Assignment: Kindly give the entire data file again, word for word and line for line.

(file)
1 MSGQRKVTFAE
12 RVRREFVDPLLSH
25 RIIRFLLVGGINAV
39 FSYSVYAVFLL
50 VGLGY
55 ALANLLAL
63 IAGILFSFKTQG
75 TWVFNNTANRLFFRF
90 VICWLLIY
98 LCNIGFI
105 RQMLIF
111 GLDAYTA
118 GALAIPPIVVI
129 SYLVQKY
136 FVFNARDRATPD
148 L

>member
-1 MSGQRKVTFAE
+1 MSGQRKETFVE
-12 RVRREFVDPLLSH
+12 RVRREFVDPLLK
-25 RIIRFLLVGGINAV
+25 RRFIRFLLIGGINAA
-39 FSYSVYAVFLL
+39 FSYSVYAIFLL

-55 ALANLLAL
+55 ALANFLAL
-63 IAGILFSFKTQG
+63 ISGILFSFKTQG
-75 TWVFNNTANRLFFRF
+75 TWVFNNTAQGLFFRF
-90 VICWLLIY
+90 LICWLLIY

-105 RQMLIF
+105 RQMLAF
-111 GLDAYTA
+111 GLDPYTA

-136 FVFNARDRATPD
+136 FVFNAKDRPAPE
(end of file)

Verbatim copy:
1 MSGQRKVTFAE
12 RVRREFVDPLLSH
25 RIIRFLLVGGINAV
39 FSYSVYAVFLL
50 VGLGY
55 ALANLLAL
63 IAGILFSFKTQG
75 TWVFNNTANRLFFRF
90 VICWLLIY
98 LCNIGFI
105 RQMLIF
111 GLDAYTA
118 GALAIPPIVVI
129 SYLVQKY
136 FVFNARDRATPD
148 L

>member
-1 MSGQRKVTFAE
+1 MSGQRKETFVE
-12 RVRREFVDPLLSH
+12 RVRREFVDPLLK
-25 RIIRFLLVGGINAV
+25 RRFIRFLLIGGINAA
-39 FSYSVYAVFLL
+39 FSYSVYAIFLL

-55 ALANLLAL
+55 ALANFLAL
-63 IAGILFSFKTQG
+63 ISGILFSFKTQG
-75 TWVFNNTANRLFFRF
+75 TWVFNNTAQGLFFRF
-90 VICWLLIY
+90 LICWLLIY

-105 RQMLIF
+105 RQMLAF
-111 GLDAYTA
+111 GLDPYTA

-136 FVFNARDRATPD
+136 FVFNAKDRPAPE